Tax returns were due on April 17th this year. Even though the American people were given two extra days this year, we are running out of time to repair the IRS code. The tax system doesn’t generate enough money for what America needs and spends. It’s getting more expensive every year to continue the huge array of tax breaks; even as the code becomes more unfair, complex, and inefficient. It costs over a $160 billion a year for Americans just to comply with the tax code.
The path forward should be simple. First, we should stop making the code more complex which sadly the Republican plan working its way forward will do with nearly $50 billion of additional unfocused tax breaks. At least if we are going to borrow another $50 billion from the Chinese and others, we should use it to fund job-creating infrastructure.
Congress should repeal the pernicious alternative minimum tax. Once designed as a tax on very rich people who didn’t pay taxes, today, no billionaire hedge fund manager pays the alternative minimum tax. Instead, it falls on upper-middle income families, especially those who pay lots of taxes. Every year we will find some creative way to avoid the consequence of it not being indexed for inflation. If there is a complete breakdown in the political process—sadly, not impossible—then the full fury of 20-30 million of these middle and upper-middle income households will force it to be repealed.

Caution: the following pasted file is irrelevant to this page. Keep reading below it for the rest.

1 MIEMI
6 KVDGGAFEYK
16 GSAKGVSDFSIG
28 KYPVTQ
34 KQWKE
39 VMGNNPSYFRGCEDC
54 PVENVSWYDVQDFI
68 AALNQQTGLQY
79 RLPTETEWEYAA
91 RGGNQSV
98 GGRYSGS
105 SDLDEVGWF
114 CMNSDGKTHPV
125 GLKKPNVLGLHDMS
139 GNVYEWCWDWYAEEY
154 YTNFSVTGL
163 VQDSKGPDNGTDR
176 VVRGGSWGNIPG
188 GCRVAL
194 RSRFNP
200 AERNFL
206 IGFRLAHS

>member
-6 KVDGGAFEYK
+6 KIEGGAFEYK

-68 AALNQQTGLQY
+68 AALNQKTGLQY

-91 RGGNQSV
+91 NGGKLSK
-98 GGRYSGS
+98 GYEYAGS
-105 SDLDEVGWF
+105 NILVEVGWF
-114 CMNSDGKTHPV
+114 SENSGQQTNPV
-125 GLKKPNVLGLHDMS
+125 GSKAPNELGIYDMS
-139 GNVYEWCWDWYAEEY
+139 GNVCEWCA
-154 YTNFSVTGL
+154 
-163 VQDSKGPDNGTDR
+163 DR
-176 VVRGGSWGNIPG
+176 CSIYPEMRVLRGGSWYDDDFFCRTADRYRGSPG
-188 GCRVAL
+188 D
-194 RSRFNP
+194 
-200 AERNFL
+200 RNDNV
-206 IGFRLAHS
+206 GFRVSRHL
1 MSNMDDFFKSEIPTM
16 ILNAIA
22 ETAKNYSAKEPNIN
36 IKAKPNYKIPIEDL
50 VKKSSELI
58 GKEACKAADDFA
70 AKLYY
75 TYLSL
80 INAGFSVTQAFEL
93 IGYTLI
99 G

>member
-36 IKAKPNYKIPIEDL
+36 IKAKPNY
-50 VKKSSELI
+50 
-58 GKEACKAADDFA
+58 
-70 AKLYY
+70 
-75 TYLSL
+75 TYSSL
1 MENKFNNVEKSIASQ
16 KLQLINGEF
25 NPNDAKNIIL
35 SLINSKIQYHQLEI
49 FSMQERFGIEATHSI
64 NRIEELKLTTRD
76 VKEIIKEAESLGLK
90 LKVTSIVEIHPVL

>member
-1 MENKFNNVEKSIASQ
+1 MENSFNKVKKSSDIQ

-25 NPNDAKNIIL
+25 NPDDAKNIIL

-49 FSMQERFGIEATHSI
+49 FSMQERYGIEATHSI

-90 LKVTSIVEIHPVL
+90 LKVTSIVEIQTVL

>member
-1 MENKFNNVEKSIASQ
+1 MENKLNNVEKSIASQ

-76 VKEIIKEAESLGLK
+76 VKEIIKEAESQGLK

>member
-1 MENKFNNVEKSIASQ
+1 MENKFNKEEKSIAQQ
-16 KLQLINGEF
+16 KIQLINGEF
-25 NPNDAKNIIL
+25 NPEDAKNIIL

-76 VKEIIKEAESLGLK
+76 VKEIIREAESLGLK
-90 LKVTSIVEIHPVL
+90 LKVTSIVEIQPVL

Offsetting the cost of repealing the alternative minimum tax repeal should be the imposition of the “Buffett Rule.” This provides that our tax code get to the original intent of the alternative minimum tax, but in a way that simplifies the tax code.
We should stop the dangerous practice of suspending some of the payroll tax in the name of economic stimulus. We are uncontrollably close to destabilizing the long term funding mechanism for social security. Instead of the payroll tax cut, let’s target a tax credit for lower- and middle-income families that will be fair, affordable, and help nurture our fragile economic recovery without threatening long term social security stability.
We should target tax breaks that are out of date, like the subsidy of oil that doesn’t reflect current production techniques or the realities of the global petroleum market. We should instead protect subsidies that are important to our future, especially expiring renewable energy tax credits. We should renew the section 1603 treasury grant program that reflects current market realities, providing more efficient support at a lower cost than traditional tax credits.
On this tax day, we should look for some progress towards building momentum for real tax reform. The Republican House/Romney budget refuses to identify any of the massive tax increases that will be necessary to meet their plan of tax cuts without increasing the deficit.
With $4 trillion in expiring tax provisions this year, we can use some of that economic headroom to make the tax system simpler and fairer, while reducing the debt. The time to begin that process is now. What better way to honor American taxpayers on filing day than by getting serious with an agenda that can be achieved?